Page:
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The role of businesses in growing the green economy

Different people and organisations have different, and interesting, takes on sustainable lifestyle choices. With May being Energy Month, and the urgency caused by the energy crisis, there has never been a better opportunity to share ideas for contributing positively to the green economy.

The role of businesses in growing the green economy

Closing the sustainability talent gap

Salesforce Area VP / Africa Executive & South Africa Country Leader, Zuko Mdwaba says, “To reach a net zero future all roles should be sustainability roles. We’re going to need an army of qualified individuals working together – from carbon accountants to scientists to ecopreneurs. Yet despite both good intentions and pressure to meet ambitious climate goals, businesses are facing a severe shortage of sustainability talent available to help meet their commitments”.

“Leveraging a company’s existing workforce can be a powerful solution to solving the sustainability talent gap. According to new Salesforce research of 1,297 global workers, over 8 in 10 want to help their company operate more sustainably. While 3 in 5 are eager to incorporate sustainability into their current role, 88% said a lack of investment in training towards those qualifications is stopping companies from reaching their sustainability goals.” Adding that,

“By upskilling existing workers who want to make the jump into sustainability careers, companies can source talent for hard-to-fill roles, while helping employees work towards something they’re passionate about.”

Education of the public about the benefits of the green economy is important

CEO of Sea Monster Entertainment, Glenn Gillis says, “When we speak about sustainability, it is crucial that we put people at the centre of the conversation and realise that changing human behaviour is key.”

Gillis explains that understanding what we can do and why it matters is part one, while incentivising and empowering people to take action is part two.

”Games can play a massive role in this by making complex ideas easy to truly understand. Green technology is fascinating, but most people don’t get it. We need to communicate the benefits in a way that’s relatable and actionable, whether we’re talking to individuals, organisations, or customers. With more understanding and action, we can ultimately change the world,” says Gillis.

Environmentally friendly fashion that supports charitable causes

Relate Bracelets brand consultant Dalit Shekel says, “We value the importance of responsible manufacturing processes, and we are sensitive to the needs of the environment. This is why we choose to use environmentally sustainable materials such as glass beads instead of plastic when designing and making our bracelets.”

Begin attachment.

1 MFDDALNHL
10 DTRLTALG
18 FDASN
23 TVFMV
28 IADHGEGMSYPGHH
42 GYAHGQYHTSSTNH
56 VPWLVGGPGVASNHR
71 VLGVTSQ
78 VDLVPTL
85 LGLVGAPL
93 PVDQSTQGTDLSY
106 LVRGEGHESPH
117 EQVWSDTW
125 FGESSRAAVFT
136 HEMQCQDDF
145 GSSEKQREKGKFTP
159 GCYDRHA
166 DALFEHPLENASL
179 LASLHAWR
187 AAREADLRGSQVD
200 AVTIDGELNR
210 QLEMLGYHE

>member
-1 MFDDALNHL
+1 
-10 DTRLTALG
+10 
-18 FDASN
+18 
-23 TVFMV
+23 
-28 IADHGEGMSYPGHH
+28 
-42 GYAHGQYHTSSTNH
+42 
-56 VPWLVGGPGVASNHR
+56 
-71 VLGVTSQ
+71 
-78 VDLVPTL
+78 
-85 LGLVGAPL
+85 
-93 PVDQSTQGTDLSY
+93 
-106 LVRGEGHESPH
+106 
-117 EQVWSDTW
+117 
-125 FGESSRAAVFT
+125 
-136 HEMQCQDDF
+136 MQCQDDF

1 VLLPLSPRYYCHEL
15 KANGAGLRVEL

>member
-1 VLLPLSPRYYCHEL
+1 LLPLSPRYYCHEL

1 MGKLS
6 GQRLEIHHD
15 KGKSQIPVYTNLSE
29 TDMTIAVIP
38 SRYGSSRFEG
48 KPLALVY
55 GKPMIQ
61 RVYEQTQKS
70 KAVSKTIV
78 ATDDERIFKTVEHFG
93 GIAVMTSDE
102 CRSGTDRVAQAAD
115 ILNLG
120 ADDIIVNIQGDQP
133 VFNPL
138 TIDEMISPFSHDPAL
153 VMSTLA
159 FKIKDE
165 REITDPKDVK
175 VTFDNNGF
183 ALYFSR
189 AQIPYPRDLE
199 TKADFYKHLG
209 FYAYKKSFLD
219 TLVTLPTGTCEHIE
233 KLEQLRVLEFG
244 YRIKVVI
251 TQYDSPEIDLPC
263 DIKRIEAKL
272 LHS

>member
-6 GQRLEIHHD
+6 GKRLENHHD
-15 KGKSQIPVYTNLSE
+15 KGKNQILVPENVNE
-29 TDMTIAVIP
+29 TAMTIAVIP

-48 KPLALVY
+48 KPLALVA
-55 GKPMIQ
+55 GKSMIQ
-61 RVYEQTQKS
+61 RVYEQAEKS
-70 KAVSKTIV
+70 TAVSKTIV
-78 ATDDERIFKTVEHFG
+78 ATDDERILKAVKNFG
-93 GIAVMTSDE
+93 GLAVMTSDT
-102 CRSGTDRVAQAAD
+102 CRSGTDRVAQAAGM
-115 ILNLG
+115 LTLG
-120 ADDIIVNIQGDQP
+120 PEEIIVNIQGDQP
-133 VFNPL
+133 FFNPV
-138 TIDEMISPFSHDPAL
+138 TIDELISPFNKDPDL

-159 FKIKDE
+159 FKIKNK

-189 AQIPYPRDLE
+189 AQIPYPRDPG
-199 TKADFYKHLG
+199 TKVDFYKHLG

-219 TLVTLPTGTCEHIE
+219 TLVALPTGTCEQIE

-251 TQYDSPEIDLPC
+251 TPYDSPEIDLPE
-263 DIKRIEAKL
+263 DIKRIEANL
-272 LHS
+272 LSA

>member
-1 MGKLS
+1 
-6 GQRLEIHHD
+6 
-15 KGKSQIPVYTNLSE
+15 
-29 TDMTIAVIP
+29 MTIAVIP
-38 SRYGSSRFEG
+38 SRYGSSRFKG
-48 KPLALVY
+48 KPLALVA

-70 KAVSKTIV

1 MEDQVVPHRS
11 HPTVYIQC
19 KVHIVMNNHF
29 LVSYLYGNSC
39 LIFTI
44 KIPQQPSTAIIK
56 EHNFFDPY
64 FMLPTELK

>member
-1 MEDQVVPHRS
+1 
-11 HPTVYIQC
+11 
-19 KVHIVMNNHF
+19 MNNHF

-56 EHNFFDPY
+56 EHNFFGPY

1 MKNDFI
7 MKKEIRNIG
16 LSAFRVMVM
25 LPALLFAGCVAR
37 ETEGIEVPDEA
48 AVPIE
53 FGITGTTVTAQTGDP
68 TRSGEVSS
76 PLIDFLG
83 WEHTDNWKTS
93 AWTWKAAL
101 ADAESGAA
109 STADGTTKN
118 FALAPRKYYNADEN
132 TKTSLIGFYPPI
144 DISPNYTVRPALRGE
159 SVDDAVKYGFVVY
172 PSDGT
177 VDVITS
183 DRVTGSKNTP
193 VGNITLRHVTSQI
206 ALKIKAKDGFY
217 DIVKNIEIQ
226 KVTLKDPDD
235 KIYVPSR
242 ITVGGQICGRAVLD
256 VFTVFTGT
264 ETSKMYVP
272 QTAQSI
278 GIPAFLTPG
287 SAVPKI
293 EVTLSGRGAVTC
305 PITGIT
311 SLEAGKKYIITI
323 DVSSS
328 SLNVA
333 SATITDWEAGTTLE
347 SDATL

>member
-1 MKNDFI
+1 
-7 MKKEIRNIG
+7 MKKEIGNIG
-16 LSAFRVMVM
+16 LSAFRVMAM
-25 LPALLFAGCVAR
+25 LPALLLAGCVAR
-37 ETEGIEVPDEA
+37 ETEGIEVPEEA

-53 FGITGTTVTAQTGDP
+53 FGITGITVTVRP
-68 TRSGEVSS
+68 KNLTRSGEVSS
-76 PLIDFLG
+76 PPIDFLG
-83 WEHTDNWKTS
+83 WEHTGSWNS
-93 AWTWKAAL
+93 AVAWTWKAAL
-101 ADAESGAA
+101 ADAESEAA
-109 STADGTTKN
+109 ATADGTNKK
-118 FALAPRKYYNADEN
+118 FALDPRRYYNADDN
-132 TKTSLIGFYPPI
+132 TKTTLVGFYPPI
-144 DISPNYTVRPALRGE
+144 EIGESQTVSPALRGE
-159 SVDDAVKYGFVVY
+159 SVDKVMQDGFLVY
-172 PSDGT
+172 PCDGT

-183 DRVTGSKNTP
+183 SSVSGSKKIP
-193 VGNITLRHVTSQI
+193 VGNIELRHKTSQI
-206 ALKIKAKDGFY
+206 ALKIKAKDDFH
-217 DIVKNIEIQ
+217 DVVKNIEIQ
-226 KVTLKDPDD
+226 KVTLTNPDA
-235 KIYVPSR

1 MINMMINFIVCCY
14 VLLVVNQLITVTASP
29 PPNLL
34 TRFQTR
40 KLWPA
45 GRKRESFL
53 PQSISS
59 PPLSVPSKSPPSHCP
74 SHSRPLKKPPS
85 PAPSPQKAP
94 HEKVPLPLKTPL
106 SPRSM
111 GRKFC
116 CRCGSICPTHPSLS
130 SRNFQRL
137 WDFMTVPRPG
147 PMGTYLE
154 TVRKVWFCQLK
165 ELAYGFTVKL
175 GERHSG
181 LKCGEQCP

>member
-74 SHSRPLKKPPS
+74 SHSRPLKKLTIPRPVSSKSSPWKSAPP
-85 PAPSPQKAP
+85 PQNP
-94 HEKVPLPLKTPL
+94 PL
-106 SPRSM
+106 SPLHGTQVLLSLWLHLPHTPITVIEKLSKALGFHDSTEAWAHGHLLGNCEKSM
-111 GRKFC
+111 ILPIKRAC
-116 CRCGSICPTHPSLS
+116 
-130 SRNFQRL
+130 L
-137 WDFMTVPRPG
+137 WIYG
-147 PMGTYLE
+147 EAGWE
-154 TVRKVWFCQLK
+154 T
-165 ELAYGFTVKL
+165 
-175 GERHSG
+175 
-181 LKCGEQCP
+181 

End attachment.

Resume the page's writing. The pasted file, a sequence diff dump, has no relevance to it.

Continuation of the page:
Shekel believes that all fashion businesses have a role to play in supporting the green economy and should make their contribution in a way that resonates with their niche, no matter how humble they believe that contribution to be. She also adds, though, that because of economies of scale, it’s not just the industry that needs to drive change.

“Slow fashion is definitely the way to go. But, ultimately, the power is in the hands of the customers. The more of them who demand sustainable fashion over mass produced items and the more of them who support fashion-led charitable causes, the more impact we can all have on the fashion industry and, ultimately, the environment,” she adds.

Relate bracelets are made by seniors in township communities. This provides them with a sustainable income and a sense of purpose. With each purchase, you are not only getting a beautifully crafted piece of jewellery, but you’re also contributing to causes such as wildlife conservation, quality education, accessible healthcare, and clean water initiatives.

Incentivising green habits among customers

Keletso Mpisane, head of digitally-based car insurer MiWay Blink, says, “We encourage our customers to follow eco-friendly driving habits, and in doing so to help spare the environment. Vehicles emit carbon dioxide, which is the most common human-caused greenhouse gas. The pollution from cars also contributes to health problems in humans, such as respiratory illnesses.

“Reducing motor vehicle emissions is therefore important, so we incentivise our customers to limit their driving and by doing so, their emissions. If an insured customer drives less than 2 500kms a month, we give them a cash back refund on the premium they paid that month. The refund increases with the less you drive, so, for example, if a customer doesn’t drive at all in a month, a refund of up to 50% of that month’s premium is paid back to them.”

“We’re also mindful of pro-green processes within our own business. As a wholly digital insurer, we’ve eliminated the use of paperwork processes, which is an important green practice. Promoting paperless systems lessens the impact of the paper industry on the environment, keeps millions of tons of waste out of landfills, saves trees and conserves energy used in converting those trees into paper, all of which have an important eco impact,” she adds

Your mobile device can help protect the environment

With over 6.4 billion smartphone users in the world this year, changing how we interact with our phones and keeping them for longer is a positive step for the environment.

As part of this journey, HMD Global, home of Nokia phones, are making strides in how they imagine, design, manufacture and sell our phones, helping to keep them out of landfill and helping people keep their phones for longer.

This started with their commitment to reduce greenhouse gas emissions across their entire business in line with approved climate science so they can reach 50% by 2030 and Net Zero by 2050.

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